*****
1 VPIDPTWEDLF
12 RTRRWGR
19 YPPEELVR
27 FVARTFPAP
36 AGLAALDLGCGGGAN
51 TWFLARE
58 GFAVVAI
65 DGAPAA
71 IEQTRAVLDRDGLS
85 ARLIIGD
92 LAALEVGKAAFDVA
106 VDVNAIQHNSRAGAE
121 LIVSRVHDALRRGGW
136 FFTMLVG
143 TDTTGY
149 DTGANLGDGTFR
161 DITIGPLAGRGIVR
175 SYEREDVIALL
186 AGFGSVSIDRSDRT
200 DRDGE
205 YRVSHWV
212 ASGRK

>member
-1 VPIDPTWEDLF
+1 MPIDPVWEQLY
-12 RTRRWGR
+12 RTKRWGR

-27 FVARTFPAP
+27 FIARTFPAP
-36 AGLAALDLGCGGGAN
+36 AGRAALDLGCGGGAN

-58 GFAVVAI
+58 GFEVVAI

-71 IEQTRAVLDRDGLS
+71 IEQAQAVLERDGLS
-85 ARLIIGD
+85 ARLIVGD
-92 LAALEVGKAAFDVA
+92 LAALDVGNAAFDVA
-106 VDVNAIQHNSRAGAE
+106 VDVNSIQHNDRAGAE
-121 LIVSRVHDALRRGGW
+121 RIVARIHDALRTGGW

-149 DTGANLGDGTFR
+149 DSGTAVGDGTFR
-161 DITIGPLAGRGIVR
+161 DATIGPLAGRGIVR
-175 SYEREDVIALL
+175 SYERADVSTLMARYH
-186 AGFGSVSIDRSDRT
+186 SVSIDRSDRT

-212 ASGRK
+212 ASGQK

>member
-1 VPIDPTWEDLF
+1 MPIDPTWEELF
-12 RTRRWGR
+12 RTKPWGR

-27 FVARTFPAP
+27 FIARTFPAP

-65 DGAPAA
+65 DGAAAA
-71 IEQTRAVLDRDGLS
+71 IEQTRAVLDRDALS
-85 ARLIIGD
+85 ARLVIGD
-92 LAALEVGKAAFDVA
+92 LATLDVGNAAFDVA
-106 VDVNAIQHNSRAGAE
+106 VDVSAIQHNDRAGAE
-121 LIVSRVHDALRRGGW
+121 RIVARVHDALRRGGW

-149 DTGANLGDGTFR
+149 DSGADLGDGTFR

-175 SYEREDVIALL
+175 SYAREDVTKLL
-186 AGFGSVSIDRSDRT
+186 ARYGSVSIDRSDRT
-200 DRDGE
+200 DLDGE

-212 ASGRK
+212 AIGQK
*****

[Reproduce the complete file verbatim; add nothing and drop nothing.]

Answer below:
1 VPIDPTWEDLF
12 RTRRWGR
19 YPPEELVR
27 FVARTFPAP
36 AGLAALDLGCGGGAN
51 TWFLARE
58 GFAVVAI
65 DGAPAA
71 IEQTRAVLDRDGLS
85 ARLIIGD
92 LAALEVGKAAFDVA
106 VDVNAIQHNSRAGAE
121 LIVSRVHDALRRGGW
136 FFTMLVG
143 TDTTGY
149 DTGANLGDGTFR
161 DITIGPLAGRGIVR
175 SYEREDVIALL
186 AGFGSVSIDRSDRT
200 DRDGE
205 YRVSHWV
212 ASGRK

>member
-1 VPIDPTWEDLF
+1 MPIDPVWEQLY
-12 RTRRWGR
+12 RTKRWGR

-27 FVARTFPAP
+27 FIARTFPAP
-36 AGLAALDLGCGGGAN
+36 AGRAALDLGCGGGAN

-58 GFAVVAI
+58 GFEVVAI

-71 IEQTRAVLDRDGLS
+71 IEQAQAVLERDGLS
-85 ARLIIGD
+85 ARLIVGD
-92 LAALEVGKAAFDVA
+92 LAALDVGNAAFDVA
-106 VDVNAIQHNSRAGAE
+106 VDVNSIQHNDRAGAE
-121 LIVSRVHDALRRGGW
+121 RIVARIHDALRTGGW

-149 DTGANLGDGTFR
+149 DSGTAVGDGTFR
-161 DITIGPLAGRGIVR
+161 DATIGPLAGRGIVR
-175 SYEREDVIALL
+175 SYERADVSTLMARYH
-186 AGFGSVSIDRSDRT
+186 SVSIDRSDRT

-212 ASGRK
+212 ASGQK

>member
-1 VPIDPTWEDLF
+1 MPIDPTWEELF
-12 RTRRWGR
+12 RTKPWGR

-27 FVARTFPAP
+27 FIARTFPAP

-65 DGAPAA
+65 DGAAAA
-71 IEQTRAVLDRDGLS
+71 IEQTRAVLDRDALS
-85 ARLIIGD
+85 ARLVIGD
-92 LAALEVGKAAFDVA
+92 LATLDVGNAAFDVA
-106 VDVNAIQHNSRAGAE
+106 VDVSAIQHNDRAGAE
-121 LIVSRVHDALRRGGW
+121 RIVARVHDALRRGGW

-149 DTGANLGDGTFR
+149 DSGADLGDGTFR

-175 SYEREDVIALL
+175 SYAREDVTKLL
-186 AGFGSVSIDRSDRT
+186 ARYGSVSIDRSDRT
-200 DRDGE
+200 DLDGE

-212 ASGRK
+212 AIGQK